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NHS England Publishes LeDeR Report into the Avoidable Deaths of People with Learning Disabilities

A report which seeks to investigate and learn from the avoidable deaths of people with a learning disability in England has been produced on behalf of NHS England.

The report was led by researchers from the Institute of Psychiatry, Psychology & Neuroscience (IoPPN) at King’s College London, the University of Central Lancashire, and Kingston University London.

Researchers found that there has been gentle but continuous improvement in the median age of death for people with a learning disability in 2022. In 2018, the median age of death for adults with a learning disability was 61.8 years but has since risen to 62.9 in 2022. If children are included, the age at death increased from 60.1 years in 2018 to 62.7 in 2022.

The team also found a drop in the number of avoidable deaths since 2021 – 42% of deaths were deemed “avoidable” for people with a learning disability in 2022 compared to 50% in 2021.

The report also highlighted a sharp drop in the number of deaths due to Covid-19 – from 24% of all causes of death in 2020 to 19% in 2021 and 6% in 2022 for adults with a learning disability.

Professor Andre Strydom, the report’s Chief Investigator and a Professor in Intellectual Disabilities at King’s IoPPN said, “Our analysis into this year’s data suggests that progress has been made in improving the lives of people with a learning disability. It is reassuring to see age at death increasing, while avoidable deaths continue to decrease. More deaths were referred to a coroner, which may help to identify where care can be improved. We also found a clear association between access to appropriate care and reductions in premature death, suggesting that, when the right level of care is provided, the level of risk goes down.

While there are positives, it’s also clear that more work still needs to be done. People from ethnic minority groups died younger, and there is a need to improve access to care pathways to improve prevention and better manage some conditions in people with a learning disability, such as cancer, lung, heart and circulatory conditions. We also identified a concerning effect on excess deaths of people with a learning disability during heatwaves. This means care homes and hospitals looking after people with a learning disability need to be better prepared for weather events in the light of climate change. Improvements during 2022 should certainly be celebrated, but we shouldn’t overlook how much we still don’t know.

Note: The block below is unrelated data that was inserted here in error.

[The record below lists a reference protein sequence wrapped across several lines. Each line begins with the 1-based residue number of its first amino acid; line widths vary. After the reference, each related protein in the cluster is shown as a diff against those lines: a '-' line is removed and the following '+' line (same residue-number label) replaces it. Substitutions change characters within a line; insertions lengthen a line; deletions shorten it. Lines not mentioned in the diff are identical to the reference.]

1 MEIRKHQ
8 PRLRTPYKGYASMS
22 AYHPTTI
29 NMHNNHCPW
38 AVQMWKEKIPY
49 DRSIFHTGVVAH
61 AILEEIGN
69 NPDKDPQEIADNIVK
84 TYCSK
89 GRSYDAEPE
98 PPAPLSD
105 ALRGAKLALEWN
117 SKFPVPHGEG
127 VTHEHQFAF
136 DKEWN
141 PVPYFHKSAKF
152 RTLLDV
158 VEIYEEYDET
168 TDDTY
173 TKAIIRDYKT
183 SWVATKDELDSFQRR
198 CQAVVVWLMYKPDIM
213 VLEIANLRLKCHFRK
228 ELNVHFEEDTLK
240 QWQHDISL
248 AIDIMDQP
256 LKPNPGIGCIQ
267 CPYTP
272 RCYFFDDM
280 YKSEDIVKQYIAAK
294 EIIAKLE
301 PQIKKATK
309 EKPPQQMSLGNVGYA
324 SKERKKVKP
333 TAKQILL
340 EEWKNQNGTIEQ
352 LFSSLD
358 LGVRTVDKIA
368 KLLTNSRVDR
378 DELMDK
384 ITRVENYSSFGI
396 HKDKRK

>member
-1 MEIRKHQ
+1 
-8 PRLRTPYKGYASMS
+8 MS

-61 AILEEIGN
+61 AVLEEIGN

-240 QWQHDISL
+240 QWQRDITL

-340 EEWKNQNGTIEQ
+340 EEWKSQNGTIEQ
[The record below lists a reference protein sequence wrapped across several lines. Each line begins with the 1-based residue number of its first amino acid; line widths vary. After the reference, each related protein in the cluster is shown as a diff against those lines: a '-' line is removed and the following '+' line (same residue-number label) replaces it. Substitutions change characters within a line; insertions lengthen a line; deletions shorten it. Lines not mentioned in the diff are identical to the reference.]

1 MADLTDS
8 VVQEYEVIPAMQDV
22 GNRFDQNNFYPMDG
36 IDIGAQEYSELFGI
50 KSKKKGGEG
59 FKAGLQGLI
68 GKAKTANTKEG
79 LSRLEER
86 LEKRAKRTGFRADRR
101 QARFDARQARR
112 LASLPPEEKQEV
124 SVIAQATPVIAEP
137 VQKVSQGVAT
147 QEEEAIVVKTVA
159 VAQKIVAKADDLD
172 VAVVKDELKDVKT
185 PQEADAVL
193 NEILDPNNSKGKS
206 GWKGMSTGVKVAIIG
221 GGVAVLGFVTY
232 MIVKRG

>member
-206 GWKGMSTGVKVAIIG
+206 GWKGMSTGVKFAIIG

Professor Andre Strydom, Chief Investigator and Professor in Intellectual Disabilities at King’s IoPPN Dr Rory Sheehan, a co-author of the report and Senior Clinical Lecturer said, “The annual LeDeR report reflects the continuation of efforts to reduce health inequalities experienced by people with a learning disability and autistic people. There are some encouraging findings this year, including that assessments of the quality of care that people received before they died have improved, and fewer people had problems in getting the care they needed. The analysis also shows areas that the NHS needs to improve, including in the duty to provide reasonable adjustments to care across different health settings.”
The 2022 report is also the first to investigate deaths by autistic adults without a learning disability, due to concerns that autistic people may also experience to health inequalities that could lead to avoidable deaths.

Professor Martin Green OBE, Chief Executive of Care England, said: “During the pandemic, the learning disability sector was not given the public or political attention it deserved or required. As we rebuild from COVID-19, the findings of the report show that the care people with a learning disability receive is improving. But now is not the time to celebrate. People with a learning disability are almost two times more likely to die avoidable deaths than those without. Deep-rooted but changeable inequalities remain. The sector as a whole must now pull together to drive positive outcomes and close the gap in health outcomes.

 

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